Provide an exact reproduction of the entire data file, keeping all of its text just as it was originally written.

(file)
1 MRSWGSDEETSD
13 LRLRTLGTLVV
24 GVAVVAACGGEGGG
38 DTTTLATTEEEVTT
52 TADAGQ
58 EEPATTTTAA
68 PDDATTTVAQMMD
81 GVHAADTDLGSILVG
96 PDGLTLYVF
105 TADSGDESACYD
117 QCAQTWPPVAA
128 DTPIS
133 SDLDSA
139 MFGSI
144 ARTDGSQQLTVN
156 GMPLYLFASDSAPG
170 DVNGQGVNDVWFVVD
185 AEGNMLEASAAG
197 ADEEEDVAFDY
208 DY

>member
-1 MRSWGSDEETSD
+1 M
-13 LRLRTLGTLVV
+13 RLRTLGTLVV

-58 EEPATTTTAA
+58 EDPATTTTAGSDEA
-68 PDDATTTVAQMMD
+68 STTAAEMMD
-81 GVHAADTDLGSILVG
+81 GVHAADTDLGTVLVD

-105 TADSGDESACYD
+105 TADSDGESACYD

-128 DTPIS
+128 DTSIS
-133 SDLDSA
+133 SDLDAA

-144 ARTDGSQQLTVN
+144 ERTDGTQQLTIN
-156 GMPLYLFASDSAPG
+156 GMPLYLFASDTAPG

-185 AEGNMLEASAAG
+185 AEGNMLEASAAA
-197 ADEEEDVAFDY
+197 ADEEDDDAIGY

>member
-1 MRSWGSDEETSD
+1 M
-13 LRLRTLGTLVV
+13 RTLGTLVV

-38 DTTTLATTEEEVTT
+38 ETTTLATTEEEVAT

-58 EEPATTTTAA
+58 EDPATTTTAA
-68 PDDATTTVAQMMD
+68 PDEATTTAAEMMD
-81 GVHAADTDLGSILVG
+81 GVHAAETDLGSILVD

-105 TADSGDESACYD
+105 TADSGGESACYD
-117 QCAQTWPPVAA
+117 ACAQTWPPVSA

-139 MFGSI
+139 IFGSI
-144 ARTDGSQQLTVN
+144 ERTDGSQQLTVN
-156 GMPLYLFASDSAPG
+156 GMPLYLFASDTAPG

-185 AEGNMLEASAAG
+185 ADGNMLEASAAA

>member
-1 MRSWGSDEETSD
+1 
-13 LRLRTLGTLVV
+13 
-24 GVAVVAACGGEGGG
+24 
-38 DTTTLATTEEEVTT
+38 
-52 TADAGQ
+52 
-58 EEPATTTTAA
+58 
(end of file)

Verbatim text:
1 MRSWGSDEETSD
13 LRLRTLGTLVV
24 GVAVVAACGGEGGG
38 DTTTLATTEEEVTT
52 TADAGQ
58 EEPATTTTAA
68 PDDATTTVAQMMD
81 GVHAADTDLGSILVG
96 PDGLTLYVF
105 TADSGDESACYD
117 QCAQTWPPVAA
128 DTPIS
133 SDLDSA
139 MFGSI
144 ARTDGSQQLTVN
156 GMPLYLFASDSAPG
170 DVNGQGVNDVWFVVD
185 AEGNMLEASAAG
197 ADEEEDVAFDY
208 DY

>member
-1 MRSWGSDEETSD
+1 M
-13 LRLRTLGTLVV
+13 RLRTLGTLVV

-58 EEPATTTTAA
+58 EDPATTTTAGSDEA
-68 PDDATTTVAQMMD
+68 STTAAEMMD
-81 GVHAADTDLGSILVG
+81 GVHAADTDLGTVLVD

-105 TADSGDESACYD
+105 TADSDGESACYD

-128 DTPIS
+128 DTSIS
-133 SDLDSA
+133 SDLDAA

-144 ARTDGSQQLTVN
+144 ERTDGTQQLTIN
-156 GMPLYLFASDSAPG
+156 GMPLYLFASDTAPG

-185 AEGNMLEASAAG
+185 AEGNMLEASAAA
-197 ADEEEDVAFDY
+197 ADEEDDDAIGY

>member
-1 MRSWGSDEETSD
+1 M
-13 LRLRTLGTLVV
+13 RTLGTLVV

-38 DTTTLATTEEEVTT
+38 ETTTLATTEEEVAT

-58 EEPATTTTAA
+58 EDPATTTTAA
-68 PDDATTTVAQMMD
+68 PDEATTTAAEMMD
-81 GVHAADTDLGSILVG
+81 GVHAAETDLGSILVD

-105 TADSGDESACYD
+105 TADSGGESACYD
-117 QCAQTWPPVAA
+117 ACAQTWPPVSA

-139 MFGSI
+139 IFGSI
-144 ARTDGSQQLTVN
+144 ERTDGSQQLTVN
-156 GMPLYLFASDSAPG
+156 GMPLYLFASDTAPG

-185 AEGNMLEASAAG
+185 ADGNMLEASAAA

>member
-1 MRSWGSDEETSD
+1 
-13 LRLRTLGTLVV
+13 
-24 GVAVVAACGGEGGG
+24 
-38 DTTTLATTEEEVTT
+38 
-52 TADAGQ
+52 
-58 EEPATTTTAA
+58 